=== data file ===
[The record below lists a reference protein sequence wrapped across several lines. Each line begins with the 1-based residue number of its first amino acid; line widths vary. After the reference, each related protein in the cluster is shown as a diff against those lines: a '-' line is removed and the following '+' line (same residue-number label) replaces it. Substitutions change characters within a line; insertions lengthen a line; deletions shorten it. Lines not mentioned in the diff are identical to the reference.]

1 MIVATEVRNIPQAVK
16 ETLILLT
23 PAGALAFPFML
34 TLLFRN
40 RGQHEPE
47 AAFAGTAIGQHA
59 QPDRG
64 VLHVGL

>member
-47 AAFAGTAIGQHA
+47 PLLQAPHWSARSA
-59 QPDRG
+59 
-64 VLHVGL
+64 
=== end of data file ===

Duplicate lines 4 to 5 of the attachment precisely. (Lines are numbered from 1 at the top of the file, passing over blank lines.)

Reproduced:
23 PAGALAFPFML
34 TLLFRN